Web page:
JOHANNESBURG, South Africa — Ben Carson, the 64-year-old retired neurosurgeon and Republican presidential candidate, told a talk radio show earlier this month that he would visit Kenya, Zambia and Nigeria for a week starting Dec. 27.
The Africa trip was Carson's latest attempt to burnish his foreign policy credentials, coming on the heels of a visit to Jordan last month in which he met with Syrian refugees. It was also an opportunity to talk up his personal and professional ties to the continent. But less than two weeks after it was announced, the trip was canceled, citing security concerns.
Carson said he wasn't worried the decision would make him look bad, NBC News reported.
"I think it'll make me look smart to not go into some place where there's a lot of danger," he told the press in Las Vegas.
Carson, who has shed popularity in polls of Republican voters, has admitted his campaign for the presidency may be flagging due to a lack of foreign policy experience. On international affairs he has made several embarrassing blunders, including pronouncing Hamas like "hummus."
When the trip was first announced, Carson had told US radio host Hugh Hewitt that he would visit Kenya because of his ancestral connections to the area, noting that "my ancestors are from the Kenya-Tanzania region, the Turkana tribe."
"I’ve had all of that traced back," he added.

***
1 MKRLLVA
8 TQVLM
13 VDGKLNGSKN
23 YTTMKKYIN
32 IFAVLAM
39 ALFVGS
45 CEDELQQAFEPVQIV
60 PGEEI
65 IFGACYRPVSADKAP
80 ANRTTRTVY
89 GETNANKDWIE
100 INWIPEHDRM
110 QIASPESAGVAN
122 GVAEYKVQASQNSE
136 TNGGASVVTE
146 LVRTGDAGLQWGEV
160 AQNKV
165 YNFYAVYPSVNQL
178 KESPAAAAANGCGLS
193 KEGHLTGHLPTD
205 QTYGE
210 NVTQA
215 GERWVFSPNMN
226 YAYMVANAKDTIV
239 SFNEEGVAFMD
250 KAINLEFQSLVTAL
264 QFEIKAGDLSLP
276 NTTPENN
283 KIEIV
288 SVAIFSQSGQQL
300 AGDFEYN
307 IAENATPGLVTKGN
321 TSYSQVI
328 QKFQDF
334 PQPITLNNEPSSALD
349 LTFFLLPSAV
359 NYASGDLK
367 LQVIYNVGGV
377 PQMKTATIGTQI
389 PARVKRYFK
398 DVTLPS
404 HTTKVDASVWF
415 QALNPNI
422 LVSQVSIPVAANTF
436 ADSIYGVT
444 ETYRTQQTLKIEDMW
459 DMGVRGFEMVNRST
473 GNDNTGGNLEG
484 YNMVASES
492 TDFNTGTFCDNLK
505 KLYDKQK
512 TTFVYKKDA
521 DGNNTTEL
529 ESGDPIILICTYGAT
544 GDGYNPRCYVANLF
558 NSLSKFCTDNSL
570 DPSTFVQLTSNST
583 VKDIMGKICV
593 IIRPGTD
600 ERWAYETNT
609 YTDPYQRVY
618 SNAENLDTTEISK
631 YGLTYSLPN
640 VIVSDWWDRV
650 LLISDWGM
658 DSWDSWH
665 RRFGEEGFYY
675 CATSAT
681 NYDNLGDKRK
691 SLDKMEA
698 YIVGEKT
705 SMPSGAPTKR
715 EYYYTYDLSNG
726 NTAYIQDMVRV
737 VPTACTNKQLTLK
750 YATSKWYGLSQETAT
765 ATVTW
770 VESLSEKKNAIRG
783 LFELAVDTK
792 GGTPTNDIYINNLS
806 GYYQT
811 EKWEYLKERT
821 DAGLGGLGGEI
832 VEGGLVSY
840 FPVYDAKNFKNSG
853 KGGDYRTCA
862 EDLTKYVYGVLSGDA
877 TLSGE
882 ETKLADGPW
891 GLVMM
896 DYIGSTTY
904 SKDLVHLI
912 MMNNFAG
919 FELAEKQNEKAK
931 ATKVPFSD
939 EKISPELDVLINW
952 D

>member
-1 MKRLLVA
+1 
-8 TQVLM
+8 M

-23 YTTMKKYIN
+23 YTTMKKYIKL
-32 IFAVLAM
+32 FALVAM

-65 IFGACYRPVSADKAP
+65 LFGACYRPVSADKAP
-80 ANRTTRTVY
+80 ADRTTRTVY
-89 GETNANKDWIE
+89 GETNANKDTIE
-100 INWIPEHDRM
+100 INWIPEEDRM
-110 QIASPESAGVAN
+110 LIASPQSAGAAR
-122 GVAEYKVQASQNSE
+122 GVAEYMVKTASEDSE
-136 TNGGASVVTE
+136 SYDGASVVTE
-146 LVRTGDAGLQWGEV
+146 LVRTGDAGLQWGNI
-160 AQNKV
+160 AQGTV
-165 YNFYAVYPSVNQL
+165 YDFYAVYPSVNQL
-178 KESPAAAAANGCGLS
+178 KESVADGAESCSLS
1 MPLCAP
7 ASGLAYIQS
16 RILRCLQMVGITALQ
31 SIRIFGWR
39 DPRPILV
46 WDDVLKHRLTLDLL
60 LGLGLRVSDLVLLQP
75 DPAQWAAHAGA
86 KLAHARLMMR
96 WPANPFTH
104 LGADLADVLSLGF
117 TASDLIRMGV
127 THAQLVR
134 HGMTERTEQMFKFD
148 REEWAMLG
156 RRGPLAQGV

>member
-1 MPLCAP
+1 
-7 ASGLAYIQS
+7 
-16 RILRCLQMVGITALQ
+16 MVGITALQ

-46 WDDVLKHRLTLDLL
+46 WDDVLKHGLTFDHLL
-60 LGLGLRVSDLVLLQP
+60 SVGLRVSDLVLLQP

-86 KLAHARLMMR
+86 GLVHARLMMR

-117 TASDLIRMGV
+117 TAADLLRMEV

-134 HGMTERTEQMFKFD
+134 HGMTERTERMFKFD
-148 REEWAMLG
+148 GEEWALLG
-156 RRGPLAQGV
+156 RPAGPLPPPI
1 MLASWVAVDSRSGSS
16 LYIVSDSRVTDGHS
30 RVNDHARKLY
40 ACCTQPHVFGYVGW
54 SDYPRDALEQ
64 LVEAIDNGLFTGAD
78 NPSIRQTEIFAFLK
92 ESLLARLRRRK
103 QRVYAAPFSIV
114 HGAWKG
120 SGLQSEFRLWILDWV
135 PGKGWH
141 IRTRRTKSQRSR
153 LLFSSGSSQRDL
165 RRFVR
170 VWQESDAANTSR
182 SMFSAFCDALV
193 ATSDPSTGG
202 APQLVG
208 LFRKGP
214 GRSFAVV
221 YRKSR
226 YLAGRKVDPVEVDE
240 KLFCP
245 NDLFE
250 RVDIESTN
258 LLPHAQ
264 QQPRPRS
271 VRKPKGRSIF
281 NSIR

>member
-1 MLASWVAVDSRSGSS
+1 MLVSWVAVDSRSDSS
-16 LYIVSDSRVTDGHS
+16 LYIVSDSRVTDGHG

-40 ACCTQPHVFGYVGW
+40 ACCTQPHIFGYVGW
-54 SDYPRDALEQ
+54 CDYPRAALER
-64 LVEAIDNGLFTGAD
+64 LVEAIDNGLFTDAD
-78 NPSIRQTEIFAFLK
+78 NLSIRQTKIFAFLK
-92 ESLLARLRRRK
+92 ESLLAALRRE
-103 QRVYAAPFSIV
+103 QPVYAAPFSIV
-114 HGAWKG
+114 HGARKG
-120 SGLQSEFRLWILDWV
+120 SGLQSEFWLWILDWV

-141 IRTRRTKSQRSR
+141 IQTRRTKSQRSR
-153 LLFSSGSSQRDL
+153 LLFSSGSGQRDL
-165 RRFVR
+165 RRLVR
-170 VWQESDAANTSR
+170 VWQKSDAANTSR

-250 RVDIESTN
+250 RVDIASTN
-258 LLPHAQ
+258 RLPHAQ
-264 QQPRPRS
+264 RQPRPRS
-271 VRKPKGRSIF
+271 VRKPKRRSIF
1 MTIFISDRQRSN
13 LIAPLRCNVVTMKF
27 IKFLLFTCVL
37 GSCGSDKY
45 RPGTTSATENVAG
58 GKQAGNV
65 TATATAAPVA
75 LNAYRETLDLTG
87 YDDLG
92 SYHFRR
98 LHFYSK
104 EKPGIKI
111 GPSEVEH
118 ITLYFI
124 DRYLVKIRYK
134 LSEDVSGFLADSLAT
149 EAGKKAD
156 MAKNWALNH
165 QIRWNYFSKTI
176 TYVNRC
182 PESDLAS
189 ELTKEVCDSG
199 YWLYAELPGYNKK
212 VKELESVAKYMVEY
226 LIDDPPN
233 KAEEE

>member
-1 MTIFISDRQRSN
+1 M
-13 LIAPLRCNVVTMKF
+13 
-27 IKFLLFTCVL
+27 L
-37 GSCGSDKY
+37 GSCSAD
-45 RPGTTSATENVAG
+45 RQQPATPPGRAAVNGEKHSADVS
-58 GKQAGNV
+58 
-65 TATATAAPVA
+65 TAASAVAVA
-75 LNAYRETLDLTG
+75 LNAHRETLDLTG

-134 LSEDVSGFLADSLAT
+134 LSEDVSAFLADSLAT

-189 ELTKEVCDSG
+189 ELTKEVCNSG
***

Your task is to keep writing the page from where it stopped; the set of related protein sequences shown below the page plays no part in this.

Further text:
While some Kenyans expressed excitement about the prospect of another American president with Kenyan roots, others quickly pointed out that the Turkana people traditionally live in Kenya's northwest — far from the country's border with Tanzania.
It wasn't the first time Carson has brought up his Kenyan background: Earlier this year, while defending his comment that Obamacare was the worst thing since slavery, Carson said he had a Turkana ancestor.
His planned trip to Kenya would have followed a high-profile tour by Pope Francis last month, as well as President Barack Obama's visit to his father's homeland in July.
In addition to Kenya, Carson had planned to visit Zambia because of his connection to formerly conjoined twins Joseph and Luka Banda. Carson was famously part of a surgical team that successfully separated them in 1997.
"They were joined at the top of the head facing in opposite directions almost 18 years ago and this is the year they graduate from high school," he told the radio show.
In Nigeria he was due to visit a medical school named after him, and had plans to learn about the Nigerian economy as well as the Islamist militant group Boko Haram.
More from GlobalPost: These are the real victims of Boko Haram
"I want to get an idea from the people what the effects of the Boko Haram are, what people are thinking, to see what the economic situation is there," he said earlier.
Carson said that being able to "see things firsthand" would help him "make decisions based on real information as opposed to filtered information."
"I think a lot of our policy in the future is going to affect Africa," he declared.
Looks like the firsthand information will have to wait for now.